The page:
In 1978, Congress passed a joint Congressional Resolution to commemorate the first week of May as Asian/Pacific American Heritage Week. Thereafter, in May 1992, the entire month of May was designated as “Asian/Pacific American Heritage Month.”
During the celebrations in the month of May, different Asian communities celebrate the importance and accomplishments of their respective cultures with a pageantry of festivals and government sponsored educational activities.
However, I wanted to expand upon the celebration of what it means to be not just an Asian-American but an American of Asian heritage. I do so by sharing our journey to and in this wonderful nation with the hopes that in reading this, our children can understand how people from different backgrounds contribute to the beautiful tapestry of the American experience.
By Eileen Mellon, Special to the Citizen 05/05/2014 Features
A new community group called “Springs” held its first meeting at Highland Springs United Methodist Church April 28, seeking to connect faith-based organizations, civic groups, schools and businesses in order to address various issues affecting the community and create a central locale for those in need.
Springs founder Red Bankston, 69, has lived in Highland Springs for more than 40 years and witnessed the demographic and cultural changes in Eastern Henrico and their impact on the community. He believes a group like Springs is long overdue.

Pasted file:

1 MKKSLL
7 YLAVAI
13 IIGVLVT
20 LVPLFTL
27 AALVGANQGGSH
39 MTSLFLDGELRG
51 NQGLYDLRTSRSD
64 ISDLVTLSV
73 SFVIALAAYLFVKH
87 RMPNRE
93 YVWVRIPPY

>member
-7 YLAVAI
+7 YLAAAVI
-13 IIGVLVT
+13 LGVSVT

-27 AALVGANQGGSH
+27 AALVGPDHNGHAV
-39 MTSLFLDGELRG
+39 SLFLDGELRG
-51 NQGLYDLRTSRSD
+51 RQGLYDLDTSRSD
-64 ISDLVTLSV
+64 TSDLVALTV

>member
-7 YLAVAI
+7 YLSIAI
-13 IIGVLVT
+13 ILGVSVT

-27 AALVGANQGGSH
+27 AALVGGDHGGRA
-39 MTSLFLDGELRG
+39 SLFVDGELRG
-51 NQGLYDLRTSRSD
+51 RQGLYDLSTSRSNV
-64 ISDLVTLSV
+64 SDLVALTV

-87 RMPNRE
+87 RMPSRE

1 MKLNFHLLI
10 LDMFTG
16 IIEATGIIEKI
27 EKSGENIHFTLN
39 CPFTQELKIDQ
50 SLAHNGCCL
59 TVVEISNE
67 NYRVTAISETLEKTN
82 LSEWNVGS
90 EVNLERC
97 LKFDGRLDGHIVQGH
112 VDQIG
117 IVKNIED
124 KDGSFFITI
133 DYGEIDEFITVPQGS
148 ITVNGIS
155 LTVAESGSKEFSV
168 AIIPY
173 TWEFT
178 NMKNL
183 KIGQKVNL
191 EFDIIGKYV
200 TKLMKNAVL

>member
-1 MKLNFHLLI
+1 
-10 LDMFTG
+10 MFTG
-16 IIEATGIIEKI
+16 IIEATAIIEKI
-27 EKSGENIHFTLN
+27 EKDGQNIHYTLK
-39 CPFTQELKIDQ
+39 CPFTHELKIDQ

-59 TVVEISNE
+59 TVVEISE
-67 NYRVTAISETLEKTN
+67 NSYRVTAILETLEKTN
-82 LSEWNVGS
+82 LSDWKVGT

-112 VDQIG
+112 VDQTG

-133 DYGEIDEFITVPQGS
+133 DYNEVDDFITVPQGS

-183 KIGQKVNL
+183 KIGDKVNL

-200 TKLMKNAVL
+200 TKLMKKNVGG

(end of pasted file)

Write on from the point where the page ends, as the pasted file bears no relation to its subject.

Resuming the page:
Bargain hunting in western Henrico got a whole lot easier once the sisters were born.
The Thrifty Sisters, that is.
Founded in Dec. 2012 to benefit the Little Sisters of the Poor (LSP), who operate a home for the elderly on Michaels Road, the thrift store – located at 8911 Patterson Avenue – has far exceeded expectations.
For the shop’s initial year, organizers set a goal of donating $10,000 to help the Sisters in their mission at St. Joseph’s Home. But in only 15 months of operation, the store’s proceeds resulted in donations of $50,000 – and board members are scrambling to expand their storage and retail space to help the resale outlet grow.
When Joel Webne rescued Lucy, a Collie-Corgie mix that had been abandoned near the Henrico Jail, in 1998, he had no idea that she would spark his lengthy campaign for an off-the-leash dog park in Henrico’s West End.
Thirteen years later – and after continued efforts by Webne – plans finally are in motion for a dog park to be built as an expansion of Short Pump Park. The reality is bittersweet for Webne, because Lucy will not be able to enjoy it; she died in March.
Citizen Staff Reports 04/17/2014 Features
Henrico residents David Diggs and Rosalyn Radden worked as a team to win the $4 million top prize in the Virginia Lottery’s $100 Million Cash Extravaganza game. She bought the ticket, he scratched it, and when they realized it was a big winner, they high-fived.
They bought the winning ticket at Martin’s, 2250 John Rolfe Parkway in Henrico. Radden had decided a few weeks earlier that she would buy one ticket in that game each week. This was the fourth week.
After dinner at home, when Diggs scratched the ticket, he said, “I think I have something.”